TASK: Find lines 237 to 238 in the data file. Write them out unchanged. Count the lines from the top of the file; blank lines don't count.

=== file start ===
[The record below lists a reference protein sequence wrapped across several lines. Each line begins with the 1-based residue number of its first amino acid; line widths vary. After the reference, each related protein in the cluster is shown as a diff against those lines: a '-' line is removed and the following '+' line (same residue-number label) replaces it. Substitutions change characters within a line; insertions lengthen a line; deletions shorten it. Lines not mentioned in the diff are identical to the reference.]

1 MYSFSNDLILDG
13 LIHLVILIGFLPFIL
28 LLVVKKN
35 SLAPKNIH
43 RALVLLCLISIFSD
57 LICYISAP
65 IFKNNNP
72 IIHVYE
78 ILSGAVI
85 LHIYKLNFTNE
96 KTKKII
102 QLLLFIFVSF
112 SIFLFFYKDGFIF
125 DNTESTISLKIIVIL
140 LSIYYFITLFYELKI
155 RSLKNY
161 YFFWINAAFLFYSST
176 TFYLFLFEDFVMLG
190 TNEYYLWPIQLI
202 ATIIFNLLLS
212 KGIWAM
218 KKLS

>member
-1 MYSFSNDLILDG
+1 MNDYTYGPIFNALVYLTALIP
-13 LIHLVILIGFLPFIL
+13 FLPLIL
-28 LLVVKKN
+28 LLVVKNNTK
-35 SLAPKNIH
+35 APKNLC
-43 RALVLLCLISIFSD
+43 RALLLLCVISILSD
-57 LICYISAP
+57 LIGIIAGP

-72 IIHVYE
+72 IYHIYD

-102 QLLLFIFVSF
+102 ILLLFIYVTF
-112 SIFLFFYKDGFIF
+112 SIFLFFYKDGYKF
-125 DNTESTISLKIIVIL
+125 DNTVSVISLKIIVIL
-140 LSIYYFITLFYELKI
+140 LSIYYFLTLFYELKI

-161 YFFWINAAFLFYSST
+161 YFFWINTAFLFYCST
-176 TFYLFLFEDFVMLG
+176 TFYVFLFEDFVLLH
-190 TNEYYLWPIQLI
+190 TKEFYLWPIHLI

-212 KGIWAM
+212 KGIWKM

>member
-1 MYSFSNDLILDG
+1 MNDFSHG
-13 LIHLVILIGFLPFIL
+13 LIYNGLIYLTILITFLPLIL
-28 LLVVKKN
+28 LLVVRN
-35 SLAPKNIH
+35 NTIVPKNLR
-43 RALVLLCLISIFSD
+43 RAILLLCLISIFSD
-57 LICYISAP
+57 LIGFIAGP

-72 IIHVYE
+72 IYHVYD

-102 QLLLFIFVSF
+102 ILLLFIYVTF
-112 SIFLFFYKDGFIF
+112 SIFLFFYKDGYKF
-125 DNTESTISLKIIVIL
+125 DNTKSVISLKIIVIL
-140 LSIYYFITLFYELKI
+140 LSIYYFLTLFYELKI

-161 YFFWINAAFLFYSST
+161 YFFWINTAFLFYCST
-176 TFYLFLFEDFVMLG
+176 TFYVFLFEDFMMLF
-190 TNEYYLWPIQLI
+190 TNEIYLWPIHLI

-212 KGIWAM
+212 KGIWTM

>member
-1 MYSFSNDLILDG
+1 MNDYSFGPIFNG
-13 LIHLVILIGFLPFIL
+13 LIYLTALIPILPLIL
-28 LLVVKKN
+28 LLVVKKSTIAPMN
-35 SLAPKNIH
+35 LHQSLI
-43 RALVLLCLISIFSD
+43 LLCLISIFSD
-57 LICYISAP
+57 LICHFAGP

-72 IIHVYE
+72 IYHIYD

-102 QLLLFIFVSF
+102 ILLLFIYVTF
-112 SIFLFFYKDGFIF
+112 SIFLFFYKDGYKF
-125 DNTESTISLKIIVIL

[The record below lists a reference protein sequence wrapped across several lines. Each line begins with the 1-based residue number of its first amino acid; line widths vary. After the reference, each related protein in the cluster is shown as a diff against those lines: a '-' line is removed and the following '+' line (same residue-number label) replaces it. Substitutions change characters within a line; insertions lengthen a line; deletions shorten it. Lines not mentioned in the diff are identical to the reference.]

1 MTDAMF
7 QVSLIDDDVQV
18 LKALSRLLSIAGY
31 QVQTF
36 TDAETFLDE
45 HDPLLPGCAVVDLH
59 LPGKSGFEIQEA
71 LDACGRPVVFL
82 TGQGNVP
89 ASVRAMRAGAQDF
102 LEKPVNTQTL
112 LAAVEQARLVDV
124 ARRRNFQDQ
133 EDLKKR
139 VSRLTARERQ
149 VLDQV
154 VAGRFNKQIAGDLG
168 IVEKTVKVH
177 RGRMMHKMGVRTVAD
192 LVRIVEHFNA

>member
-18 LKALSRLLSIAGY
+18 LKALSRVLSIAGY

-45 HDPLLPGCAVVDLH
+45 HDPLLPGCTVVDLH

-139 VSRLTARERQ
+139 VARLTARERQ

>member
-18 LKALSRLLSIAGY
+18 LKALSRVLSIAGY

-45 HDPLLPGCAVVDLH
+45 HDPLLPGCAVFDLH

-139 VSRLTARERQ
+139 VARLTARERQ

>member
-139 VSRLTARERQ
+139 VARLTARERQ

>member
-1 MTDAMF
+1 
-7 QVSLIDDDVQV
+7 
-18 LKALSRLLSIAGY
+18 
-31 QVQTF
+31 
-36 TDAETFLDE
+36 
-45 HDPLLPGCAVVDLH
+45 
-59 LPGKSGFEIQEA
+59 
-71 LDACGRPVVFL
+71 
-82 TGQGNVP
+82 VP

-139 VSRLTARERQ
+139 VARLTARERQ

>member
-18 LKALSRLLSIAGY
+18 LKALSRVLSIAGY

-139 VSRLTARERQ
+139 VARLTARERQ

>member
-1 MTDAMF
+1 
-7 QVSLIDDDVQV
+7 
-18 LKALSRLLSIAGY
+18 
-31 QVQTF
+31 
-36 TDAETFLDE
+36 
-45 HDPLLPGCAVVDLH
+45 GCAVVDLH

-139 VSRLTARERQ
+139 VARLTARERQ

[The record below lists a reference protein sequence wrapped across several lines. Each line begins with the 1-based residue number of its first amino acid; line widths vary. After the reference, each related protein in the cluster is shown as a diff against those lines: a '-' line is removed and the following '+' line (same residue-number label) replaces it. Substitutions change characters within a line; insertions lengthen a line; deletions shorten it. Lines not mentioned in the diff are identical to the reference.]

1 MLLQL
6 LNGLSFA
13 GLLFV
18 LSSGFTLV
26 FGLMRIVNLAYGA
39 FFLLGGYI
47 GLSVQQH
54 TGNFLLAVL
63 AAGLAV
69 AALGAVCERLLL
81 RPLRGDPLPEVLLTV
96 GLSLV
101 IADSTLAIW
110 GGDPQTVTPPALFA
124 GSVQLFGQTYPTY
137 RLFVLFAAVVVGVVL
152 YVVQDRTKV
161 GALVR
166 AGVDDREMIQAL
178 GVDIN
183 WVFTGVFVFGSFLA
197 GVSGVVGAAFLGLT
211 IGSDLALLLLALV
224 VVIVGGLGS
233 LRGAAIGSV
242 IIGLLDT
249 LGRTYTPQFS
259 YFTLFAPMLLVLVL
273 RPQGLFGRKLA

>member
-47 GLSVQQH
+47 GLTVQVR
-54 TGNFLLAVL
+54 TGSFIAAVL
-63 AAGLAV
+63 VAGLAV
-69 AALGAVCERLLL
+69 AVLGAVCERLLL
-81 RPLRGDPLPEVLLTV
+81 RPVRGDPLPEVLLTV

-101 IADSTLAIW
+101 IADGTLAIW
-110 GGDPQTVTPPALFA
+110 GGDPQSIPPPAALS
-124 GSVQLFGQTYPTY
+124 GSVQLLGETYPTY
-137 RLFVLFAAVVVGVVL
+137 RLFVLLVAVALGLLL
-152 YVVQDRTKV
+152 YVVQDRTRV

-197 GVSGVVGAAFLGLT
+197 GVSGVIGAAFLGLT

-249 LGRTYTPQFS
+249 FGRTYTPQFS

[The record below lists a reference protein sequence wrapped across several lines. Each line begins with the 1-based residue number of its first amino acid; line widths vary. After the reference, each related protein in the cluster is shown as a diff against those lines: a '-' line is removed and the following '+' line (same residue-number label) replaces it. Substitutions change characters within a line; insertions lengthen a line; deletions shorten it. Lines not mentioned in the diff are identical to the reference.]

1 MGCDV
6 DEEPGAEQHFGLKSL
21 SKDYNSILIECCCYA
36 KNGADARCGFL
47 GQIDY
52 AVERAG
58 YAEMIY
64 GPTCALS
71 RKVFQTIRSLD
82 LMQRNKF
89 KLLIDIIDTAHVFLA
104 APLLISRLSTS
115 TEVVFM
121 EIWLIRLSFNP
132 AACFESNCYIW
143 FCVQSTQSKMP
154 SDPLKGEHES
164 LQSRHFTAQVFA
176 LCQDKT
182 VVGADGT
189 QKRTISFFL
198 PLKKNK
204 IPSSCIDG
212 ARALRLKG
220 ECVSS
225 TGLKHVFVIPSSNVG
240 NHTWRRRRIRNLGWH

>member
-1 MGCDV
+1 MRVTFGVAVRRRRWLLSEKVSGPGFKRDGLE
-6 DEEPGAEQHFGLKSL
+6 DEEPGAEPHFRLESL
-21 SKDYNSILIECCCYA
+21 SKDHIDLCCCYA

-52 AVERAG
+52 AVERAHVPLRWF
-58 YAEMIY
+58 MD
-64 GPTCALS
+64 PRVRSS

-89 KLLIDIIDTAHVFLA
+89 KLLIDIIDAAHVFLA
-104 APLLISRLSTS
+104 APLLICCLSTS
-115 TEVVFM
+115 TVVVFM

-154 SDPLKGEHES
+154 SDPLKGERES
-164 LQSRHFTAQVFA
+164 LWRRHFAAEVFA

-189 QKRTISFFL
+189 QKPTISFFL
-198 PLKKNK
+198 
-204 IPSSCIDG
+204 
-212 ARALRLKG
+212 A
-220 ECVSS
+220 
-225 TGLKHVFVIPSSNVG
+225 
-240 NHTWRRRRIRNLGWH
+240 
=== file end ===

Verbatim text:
+197 GVSGVIGAAFLGLT

-249 LGRTYTPQFS